From the 1950s to the 1970s, San Francisco—along with many other American cities and strategic areas—was protected by batteries of Nike missiles against a possible attack by Soviet bombers. One of those missile sites, SF-88, has been restored by the National Park Service and is now open for tours.
This video presents a history of the Nike missiles as a whole, followed by a tour of the SF-88 site. I shot the video on a visit to the site in May of this year. I did a fair bit of reading before writing the narration. Secondary sources about the Nike missiles are surprisingly sparse. One commonly-cited book, Rings of Supersonic Steel (see bibliography below) was written for enthusiasts, and I didn’t find it very useful. Another book, The Last Missile Site, was much more useful for me, because it provided both the broader context of the missiles and detailed information about the site. I based the second half of the narration heavily on information from this book.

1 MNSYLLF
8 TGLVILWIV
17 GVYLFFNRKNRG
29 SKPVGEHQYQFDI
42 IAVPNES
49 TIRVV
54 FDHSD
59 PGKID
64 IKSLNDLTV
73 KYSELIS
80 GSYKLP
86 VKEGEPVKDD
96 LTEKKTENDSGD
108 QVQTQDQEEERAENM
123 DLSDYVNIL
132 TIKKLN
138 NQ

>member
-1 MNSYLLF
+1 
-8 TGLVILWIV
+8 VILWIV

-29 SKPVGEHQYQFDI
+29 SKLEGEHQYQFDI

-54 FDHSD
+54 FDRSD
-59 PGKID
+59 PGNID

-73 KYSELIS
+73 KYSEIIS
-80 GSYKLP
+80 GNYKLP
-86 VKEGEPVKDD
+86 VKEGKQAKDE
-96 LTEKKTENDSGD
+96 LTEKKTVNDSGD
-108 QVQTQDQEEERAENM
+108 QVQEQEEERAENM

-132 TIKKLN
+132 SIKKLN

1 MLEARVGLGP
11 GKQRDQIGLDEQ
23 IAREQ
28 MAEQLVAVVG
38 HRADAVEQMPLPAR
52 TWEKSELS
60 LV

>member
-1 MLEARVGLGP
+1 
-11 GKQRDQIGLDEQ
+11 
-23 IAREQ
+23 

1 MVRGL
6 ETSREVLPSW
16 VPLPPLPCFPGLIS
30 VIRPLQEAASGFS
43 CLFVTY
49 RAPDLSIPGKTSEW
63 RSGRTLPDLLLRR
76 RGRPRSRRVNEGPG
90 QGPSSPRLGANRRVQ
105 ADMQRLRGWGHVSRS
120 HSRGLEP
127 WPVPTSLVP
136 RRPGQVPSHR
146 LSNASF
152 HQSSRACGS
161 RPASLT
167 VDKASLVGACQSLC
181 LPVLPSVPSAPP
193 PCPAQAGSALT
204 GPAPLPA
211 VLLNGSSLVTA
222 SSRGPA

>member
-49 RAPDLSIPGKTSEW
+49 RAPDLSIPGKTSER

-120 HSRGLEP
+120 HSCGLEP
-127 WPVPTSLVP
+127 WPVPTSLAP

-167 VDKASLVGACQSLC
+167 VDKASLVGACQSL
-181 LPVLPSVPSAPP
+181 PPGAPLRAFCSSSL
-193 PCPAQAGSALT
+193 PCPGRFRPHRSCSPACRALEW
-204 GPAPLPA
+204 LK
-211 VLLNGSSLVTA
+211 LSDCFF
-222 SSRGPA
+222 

“A fatal first for the Nikes.” Life, June 2, 1958, 40.
Davidson, Bill. “Can Nike X save us?” Saturday Evening Post, August 27, 1966, 19-21.
Golden Gate National Recreation Area. “Cold War Era, 1952-1974.” National Park Service. https://www.nps.gov/goga/learn/historyculture/cold-war.htm.
Haller, Stephen A., and John A. Martini. The Last Missile Site: An Operational and Physical History of Nike Site SF-88, Fort Barry, California. Bodega Bay, California: Hole in the Head Press, 2010.
Morgan, Mark L., and Mark A. Berhow. Rings of Supersonic Steel: Air Defenses of the United States Army 1950-1979 – An Introductory History and Site Guide. 1992; 3rd ed. Bodega Bay, CA: Hole in the Head Press, 2010.
Smith, John. “On Nike Duty: Anti-Aircraft Missiles Protected Nation During Cold War.” Army Magazine, May 2020, 42-46.
Thompson, Craig. “They Didn’t Want That Guided Missile.” Saturday Evening Post, September 9, 1955, 36-37, 90-92.
Ubell, Earl, and Stuart H. Loory. “The Death of Nike-Zeus.” Saturday Evening Post, June 1, 1963, 15-19.